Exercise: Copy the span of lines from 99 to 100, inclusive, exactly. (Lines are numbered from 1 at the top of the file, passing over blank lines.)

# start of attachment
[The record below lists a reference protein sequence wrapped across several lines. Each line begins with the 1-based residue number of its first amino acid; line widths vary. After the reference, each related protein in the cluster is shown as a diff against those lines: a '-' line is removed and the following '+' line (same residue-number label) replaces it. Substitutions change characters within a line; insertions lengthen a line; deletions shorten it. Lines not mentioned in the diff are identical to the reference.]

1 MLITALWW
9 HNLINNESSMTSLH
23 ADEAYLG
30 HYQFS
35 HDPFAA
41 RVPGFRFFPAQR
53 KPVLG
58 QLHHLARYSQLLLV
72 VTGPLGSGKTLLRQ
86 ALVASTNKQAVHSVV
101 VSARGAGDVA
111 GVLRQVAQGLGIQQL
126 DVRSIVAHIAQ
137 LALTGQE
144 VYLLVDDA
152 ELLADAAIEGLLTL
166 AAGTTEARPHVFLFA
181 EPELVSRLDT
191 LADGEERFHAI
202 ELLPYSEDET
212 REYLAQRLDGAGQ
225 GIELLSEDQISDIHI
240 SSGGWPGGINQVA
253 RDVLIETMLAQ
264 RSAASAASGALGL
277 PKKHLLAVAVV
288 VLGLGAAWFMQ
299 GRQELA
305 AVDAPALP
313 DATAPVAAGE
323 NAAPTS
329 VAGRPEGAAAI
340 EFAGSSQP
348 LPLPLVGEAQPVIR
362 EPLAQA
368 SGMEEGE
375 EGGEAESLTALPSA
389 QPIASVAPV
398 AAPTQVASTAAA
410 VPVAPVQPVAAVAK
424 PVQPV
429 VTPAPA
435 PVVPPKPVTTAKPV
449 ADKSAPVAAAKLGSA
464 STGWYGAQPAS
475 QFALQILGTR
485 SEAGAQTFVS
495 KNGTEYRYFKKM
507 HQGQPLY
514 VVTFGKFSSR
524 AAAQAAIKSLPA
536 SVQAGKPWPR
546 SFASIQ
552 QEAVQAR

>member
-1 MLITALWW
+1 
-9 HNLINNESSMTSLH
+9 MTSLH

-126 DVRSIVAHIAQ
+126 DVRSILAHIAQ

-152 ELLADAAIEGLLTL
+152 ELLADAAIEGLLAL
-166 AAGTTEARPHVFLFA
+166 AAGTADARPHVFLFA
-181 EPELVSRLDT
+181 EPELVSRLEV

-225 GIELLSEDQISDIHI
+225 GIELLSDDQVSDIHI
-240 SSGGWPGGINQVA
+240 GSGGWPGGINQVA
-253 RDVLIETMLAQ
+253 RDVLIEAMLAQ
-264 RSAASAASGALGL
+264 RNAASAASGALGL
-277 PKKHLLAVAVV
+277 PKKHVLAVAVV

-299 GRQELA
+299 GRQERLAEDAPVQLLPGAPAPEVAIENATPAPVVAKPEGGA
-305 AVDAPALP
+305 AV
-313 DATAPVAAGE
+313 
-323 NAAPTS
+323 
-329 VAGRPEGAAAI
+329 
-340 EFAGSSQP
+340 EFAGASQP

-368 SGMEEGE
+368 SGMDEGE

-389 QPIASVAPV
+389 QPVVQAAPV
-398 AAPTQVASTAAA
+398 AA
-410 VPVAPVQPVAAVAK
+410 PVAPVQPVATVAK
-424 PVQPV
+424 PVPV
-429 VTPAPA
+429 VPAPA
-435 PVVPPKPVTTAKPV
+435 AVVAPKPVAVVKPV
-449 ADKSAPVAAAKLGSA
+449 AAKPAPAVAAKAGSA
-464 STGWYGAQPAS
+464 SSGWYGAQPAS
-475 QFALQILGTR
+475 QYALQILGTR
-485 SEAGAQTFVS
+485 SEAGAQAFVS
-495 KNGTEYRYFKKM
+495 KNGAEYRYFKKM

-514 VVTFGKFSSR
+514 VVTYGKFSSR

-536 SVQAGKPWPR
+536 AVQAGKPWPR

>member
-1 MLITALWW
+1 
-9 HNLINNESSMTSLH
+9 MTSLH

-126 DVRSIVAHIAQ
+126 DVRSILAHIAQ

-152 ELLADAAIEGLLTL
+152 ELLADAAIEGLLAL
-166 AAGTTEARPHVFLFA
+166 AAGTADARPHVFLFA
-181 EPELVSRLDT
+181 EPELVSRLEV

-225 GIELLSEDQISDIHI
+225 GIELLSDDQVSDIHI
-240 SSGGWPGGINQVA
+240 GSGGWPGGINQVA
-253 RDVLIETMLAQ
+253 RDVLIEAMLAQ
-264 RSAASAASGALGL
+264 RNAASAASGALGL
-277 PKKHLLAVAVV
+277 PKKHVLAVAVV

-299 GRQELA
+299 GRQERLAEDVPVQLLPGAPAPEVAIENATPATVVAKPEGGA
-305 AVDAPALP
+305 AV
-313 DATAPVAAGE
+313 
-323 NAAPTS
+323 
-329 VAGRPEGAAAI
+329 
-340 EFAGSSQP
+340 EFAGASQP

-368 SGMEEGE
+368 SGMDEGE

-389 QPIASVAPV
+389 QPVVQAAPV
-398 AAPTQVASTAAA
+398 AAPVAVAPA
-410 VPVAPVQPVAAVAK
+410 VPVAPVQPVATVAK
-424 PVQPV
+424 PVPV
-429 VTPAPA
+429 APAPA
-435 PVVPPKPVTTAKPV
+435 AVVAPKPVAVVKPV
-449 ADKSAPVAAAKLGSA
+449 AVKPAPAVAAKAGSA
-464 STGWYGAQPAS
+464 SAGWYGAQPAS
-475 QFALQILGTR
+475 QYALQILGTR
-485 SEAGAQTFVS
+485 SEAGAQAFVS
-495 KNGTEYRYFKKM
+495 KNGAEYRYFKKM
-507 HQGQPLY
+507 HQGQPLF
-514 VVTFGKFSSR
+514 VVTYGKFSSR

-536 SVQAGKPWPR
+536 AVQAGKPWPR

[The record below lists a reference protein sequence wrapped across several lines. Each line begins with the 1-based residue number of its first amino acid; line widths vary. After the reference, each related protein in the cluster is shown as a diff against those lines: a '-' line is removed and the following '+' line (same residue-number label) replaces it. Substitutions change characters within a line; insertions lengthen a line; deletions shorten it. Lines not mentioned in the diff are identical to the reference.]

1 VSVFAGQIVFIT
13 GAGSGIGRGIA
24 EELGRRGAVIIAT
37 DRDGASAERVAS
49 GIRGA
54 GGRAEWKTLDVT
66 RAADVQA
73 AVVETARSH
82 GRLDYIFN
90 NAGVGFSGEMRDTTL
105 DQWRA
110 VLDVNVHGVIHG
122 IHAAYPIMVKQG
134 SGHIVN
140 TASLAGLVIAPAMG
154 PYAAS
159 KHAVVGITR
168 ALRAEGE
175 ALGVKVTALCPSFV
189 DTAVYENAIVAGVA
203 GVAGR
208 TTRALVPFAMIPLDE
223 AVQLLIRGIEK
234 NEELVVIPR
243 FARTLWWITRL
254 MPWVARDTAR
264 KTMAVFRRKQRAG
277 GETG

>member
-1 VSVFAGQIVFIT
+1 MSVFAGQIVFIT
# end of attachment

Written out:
-424 PVQPV
+424 PVPV